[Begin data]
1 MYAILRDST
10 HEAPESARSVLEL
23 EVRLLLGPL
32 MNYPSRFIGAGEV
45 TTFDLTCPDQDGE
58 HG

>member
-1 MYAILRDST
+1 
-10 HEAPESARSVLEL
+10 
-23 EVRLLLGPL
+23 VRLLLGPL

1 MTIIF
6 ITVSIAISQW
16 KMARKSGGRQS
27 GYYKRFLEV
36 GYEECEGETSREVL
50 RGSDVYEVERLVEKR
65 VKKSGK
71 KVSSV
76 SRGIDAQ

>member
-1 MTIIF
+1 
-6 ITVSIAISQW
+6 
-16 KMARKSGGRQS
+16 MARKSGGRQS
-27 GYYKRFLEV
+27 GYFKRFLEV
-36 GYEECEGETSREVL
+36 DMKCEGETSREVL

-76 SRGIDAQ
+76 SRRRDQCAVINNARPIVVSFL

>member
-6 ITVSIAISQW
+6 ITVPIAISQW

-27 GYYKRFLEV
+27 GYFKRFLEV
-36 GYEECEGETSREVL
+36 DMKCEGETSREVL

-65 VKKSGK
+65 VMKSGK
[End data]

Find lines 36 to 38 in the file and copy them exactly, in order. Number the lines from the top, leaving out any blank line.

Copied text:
>member
-6 ITVSIAISQW
+6 ITVPIAISQW